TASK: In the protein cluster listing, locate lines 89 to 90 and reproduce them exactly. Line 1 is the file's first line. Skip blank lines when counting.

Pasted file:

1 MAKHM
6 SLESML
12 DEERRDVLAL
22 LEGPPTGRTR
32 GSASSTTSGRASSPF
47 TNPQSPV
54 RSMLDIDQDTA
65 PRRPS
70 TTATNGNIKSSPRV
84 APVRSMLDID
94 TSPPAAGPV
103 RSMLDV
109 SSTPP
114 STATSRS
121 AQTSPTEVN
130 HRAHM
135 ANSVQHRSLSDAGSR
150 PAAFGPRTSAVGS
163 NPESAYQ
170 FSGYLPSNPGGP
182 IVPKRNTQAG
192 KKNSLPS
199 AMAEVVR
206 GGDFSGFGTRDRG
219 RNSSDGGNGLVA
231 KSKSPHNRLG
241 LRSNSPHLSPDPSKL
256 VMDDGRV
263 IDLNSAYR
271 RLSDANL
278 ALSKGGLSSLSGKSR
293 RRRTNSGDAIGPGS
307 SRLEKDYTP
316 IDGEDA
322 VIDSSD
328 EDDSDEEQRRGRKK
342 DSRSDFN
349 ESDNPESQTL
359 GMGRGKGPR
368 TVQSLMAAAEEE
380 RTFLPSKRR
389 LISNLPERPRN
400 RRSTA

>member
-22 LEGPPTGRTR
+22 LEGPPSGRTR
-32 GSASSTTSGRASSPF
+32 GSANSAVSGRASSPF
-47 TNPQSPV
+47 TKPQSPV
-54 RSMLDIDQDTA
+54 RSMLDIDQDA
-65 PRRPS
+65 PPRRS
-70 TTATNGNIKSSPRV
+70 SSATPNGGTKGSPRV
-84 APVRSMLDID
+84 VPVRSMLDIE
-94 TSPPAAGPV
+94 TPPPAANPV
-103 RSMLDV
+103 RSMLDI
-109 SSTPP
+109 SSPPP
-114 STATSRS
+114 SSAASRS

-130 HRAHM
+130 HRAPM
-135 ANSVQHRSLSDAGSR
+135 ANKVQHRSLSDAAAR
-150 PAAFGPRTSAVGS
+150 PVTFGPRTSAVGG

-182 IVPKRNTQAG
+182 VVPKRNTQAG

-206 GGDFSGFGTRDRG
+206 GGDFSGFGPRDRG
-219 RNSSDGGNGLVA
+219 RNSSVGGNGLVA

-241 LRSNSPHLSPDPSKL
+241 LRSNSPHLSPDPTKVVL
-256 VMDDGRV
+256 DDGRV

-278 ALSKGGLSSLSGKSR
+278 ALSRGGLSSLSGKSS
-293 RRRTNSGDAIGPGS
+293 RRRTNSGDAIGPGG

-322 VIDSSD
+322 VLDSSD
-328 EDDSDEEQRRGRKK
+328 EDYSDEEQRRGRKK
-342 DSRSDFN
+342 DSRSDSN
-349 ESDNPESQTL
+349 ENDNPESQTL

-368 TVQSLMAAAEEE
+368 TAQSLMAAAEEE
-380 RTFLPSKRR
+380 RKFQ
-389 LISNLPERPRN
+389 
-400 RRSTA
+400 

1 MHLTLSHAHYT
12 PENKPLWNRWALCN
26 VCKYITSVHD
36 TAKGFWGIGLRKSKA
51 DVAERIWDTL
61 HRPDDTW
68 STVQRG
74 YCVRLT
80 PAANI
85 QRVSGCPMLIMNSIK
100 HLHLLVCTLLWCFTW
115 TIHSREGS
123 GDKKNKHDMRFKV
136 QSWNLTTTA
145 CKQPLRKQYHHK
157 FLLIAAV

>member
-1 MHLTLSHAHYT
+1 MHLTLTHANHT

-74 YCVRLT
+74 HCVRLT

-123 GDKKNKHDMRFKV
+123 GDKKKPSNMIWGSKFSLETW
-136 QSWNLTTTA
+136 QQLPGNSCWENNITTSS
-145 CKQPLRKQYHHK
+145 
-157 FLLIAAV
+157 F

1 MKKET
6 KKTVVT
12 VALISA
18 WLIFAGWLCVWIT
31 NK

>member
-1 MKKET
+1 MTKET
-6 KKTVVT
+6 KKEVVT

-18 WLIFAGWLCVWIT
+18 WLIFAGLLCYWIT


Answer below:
-328 EDDSDEEQRRGRKK
+328 EDYSDEEQRRGRKK